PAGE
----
With hip-hop being constantly on the rise as a musical genre, it’s no surprise that the theories within it cross into other genres, perpetually retrieving ideas and assimilating them as it’s own. RJD2 is a prime example of that; as one of the leading independent producers of the present day, his latest release, Since We Last Spoke, has fearlessly crossed all realms of music to bring you RJ’s own version of the facts, in a remarkably tasteful and colorful way.
I recently had the chance to speak with RJD2 about the new album, the rigors of touring, and the new live show; here’s what he had to say:
Kaffeine Buzz: What inspired you to go this route, to make the kind of music that you do?
RJD2: It was pretty much just a hobby, my preferred hobby alongside video games, and it just kinda happened to turn into a job.
KB: Not a bad job to have at all. So, just a few weeks ago, I found a MGHz album in a record store while traveling. For this project, it was you producing tracks for Camu of SA Smash and Cage, and it was released on the Fondle ‘em label. What happened with that situation, and what brought you to Def Jux?
RJ: After the Fondle ‘em days, when Bob (the owner) was quitting doing the label, he was friends with El-P who came to [Bob’s] radio show all the time, and El was starting Def Jux at the same time that Bob was quitting. So all of us basically either moved over to Eastern Conference or Def Jux; I’ve worked with Eastern Conference and their artists before, but after getting involved with El-P, I’m just with Def Jux.
KB: Something that I wanted to touch base with you on is the whole sound of the new album; it really comes off like a full band, with a warm, live feel that isn’t heard in a lot of hip-hop production.
RJ: I’m glad that you get that out of it; that probably is one of the biggest goals I tried to hit, to sound like a live band, and approach songs the way that you would if you were playing in a band. I was really trying to recreate a band recording, using little pieces from here and there.
KB: It says in the liner notes that with a few exceptions, you performed all of the music on the album. How did that work out: did you play instruments, or is it all sample based?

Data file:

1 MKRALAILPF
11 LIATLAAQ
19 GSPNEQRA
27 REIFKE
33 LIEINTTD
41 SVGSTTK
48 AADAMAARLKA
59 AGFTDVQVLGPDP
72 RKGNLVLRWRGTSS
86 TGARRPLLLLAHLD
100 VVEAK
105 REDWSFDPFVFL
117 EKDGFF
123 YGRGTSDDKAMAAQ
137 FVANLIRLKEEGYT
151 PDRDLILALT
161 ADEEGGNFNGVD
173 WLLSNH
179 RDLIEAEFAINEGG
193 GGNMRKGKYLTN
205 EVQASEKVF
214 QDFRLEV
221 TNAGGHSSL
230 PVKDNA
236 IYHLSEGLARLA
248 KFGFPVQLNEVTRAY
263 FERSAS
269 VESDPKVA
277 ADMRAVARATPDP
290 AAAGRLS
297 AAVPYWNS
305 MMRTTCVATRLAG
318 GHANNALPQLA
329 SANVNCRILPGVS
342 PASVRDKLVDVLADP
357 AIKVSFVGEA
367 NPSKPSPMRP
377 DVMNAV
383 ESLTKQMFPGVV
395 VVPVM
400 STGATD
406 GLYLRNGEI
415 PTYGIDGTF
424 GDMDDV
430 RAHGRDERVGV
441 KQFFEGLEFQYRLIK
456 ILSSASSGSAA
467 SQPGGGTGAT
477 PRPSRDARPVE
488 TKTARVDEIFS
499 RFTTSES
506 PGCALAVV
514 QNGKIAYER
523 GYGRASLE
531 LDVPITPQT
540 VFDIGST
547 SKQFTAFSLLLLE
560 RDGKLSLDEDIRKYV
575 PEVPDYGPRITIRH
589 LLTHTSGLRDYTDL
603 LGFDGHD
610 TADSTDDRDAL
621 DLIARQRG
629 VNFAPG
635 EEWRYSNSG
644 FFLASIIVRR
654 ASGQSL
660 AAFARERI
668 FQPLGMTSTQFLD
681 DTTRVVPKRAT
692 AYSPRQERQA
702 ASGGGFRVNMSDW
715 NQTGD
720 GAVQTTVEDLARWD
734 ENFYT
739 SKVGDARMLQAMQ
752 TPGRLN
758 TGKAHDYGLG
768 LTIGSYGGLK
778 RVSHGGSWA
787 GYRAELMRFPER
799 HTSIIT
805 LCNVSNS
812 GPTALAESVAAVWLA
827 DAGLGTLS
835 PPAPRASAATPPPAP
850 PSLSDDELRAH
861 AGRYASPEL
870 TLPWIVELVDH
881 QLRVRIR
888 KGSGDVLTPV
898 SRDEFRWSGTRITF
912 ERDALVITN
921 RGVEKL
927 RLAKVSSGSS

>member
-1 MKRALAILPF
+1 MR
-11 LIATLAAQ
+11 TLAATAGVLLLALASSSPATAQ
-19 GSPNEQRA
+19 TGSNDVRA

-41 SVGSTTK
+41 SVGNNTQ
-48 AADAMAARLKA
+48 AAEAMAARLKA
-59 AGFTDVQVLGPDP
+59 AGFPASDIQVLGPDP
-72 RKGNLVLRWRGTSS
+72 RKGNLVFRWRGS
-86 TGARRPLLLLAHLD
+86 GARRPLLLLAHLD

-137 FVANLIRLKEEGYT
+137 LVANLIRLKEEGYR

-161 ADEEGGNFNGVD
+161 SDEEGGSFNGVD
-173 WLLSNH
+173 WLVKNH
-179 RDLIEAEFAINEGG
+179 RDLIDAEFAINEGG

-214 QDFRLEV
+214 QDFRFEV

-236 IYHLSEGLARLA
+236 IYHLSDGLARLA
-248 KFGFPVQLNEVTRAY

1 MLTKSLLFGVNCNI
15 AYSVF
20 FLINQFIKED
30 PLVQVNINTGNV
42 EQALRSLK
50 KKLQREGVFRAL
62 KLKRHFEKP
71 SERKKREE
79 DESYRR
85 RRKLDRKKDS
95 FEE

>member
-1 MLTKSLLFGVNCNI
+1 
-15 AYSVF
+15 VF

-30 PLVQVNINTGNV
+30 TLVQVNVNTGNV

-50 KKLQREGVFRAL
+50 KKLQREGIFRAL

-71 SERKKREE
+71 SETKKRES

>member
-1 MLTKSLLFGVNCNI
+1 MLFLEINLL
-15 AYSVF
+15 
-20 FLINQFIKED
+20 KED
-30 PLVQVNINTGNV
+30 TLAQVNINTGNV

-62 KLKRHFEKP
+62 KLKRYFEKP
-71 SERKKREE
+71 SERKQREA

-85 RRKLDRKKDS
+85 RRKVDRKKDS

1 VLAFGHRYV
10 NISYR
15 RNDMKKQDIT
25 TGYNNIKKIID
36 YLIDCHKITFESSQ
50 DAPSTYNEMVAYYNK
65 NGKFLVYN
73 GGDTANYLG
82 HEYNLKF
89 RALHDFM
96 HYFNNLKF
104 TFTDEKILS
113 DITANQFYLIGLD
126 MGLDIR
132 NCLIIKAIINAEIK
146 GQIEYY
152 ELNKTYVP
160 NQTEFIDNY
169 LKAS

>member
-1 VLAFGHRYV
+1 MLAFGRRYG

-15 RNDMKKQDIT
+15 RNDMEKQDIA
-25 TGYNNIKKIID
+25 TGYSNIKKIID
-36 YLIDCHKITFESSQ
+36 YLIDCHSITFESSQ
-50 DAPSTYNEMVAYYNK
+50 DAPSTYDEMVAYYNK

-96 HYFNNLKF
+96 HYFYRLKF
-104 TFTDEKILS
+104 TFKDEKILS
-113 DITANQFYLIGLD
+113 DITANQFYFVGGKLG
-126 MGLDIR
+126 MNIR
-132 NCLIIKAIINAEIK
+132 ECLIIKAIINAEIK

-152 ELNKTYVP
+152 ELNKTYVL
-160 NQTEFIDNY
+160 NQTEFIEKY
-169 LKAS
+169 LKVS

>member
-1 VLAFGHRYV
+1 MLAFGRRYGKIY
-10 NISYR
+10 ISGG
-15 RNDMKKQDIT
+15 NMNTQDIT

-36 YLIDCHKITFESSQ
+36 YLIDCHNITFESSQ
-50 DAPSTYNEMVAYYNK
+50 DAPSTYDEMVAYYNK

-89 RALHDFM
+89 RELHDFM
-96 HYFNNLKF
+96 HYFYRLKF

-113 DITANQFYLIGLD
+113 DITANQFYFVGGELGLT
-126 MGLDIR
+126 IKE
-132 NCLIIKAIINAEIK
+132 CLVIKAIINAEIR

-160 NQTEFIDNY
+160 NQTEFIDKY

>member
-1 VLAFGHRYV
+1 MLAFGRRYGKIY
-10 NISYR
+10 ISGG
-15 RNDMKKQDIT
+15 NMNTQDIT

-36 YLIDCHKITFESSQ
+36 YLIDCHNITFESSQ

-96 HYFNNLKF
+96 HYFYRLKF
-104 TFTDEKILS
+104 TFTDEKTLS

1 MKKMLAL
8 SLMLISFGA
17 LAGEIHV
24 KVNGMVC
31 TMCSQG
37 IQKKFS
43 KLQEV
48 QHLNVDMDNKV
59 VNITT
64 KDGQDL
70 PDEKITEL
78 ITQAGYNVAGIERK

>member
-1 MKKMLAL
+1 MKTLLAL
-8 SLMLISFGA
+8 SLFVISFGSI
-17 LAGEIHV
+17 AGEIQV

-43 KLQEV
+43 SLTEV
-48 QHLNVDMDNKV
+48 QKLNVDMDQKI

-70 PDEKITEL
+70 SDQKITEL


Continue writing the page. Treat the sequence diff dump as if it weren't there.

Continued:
RJ: Some of it was played live and recorded, most of it is sampled. I’d say probably 30 to 40% of it is live, and there’s one part on the album that’s not me, where my girlfriend played on the track.
KB: How is touring going for you now?
RJ: It’s going good; I feel better this year than I ever have before about performing a live show. This year is the first where I’m in the spot where I’m headlining shows, and it always seemed as though I had the excuse before of being the opener and that if nobody showed up, nobody gave a shit that I was opening for whoever, but now that’s really not the case, and the pressure is on. I’ve seen how lazily people approach a show, and I tried to be as prepared as possible, to think it out, to give the audience what I would like to see at a show, what I’ve seen from the artists that I like to watch perform.
KB: When I saw you at the Fox Theater with DJ Shadow on the Private Press Tour, I thought your DJ set was great – what’s different now?
RJ: That show was cool, but the tour was rough on me. I look back on me and (Mr.) Lif and two turntables in a rental car, and I think about how I didn’t have the resources then that I have now; I was totally unprepared and didn’t have the ability to do what I wanted to do live. It was a great opportunity, but musically, as well as performance-wise, I want this to come off as a lot more than just playing records, which is what I was doing on that tour. Before, I was just looking for some little club, some easy routine that I could do with just two turntables and some records, but now I’m using an MPC 2000XL along with four turntables, and the process is a lot more thought out that it ever has been. I’m actually sitting down and preparing whole sections of music that are totally exclusive to the live show, with live remixes of portions of songs from both albums and long planning going into how the bridge connects these two parts, and how the mix will sound between those two parts, and so on.
KB: What would you say about your live show now to someone who had never heard you before?
RJ: I don’t know, but I would hope that it’s entertaining, and that it’s more than just a guy playing records. There’s definitely going to be a more visual element, but mostly I just want it to sound good, and to be as interesting as possible.
RJD2 will be performing live with fellow Def Jux label mates Hangar 18 at the Bluebird Theater in Denver on Thursday, Oct. 28th and at the Fox Theater in Boulder on Friday Oct. 29th.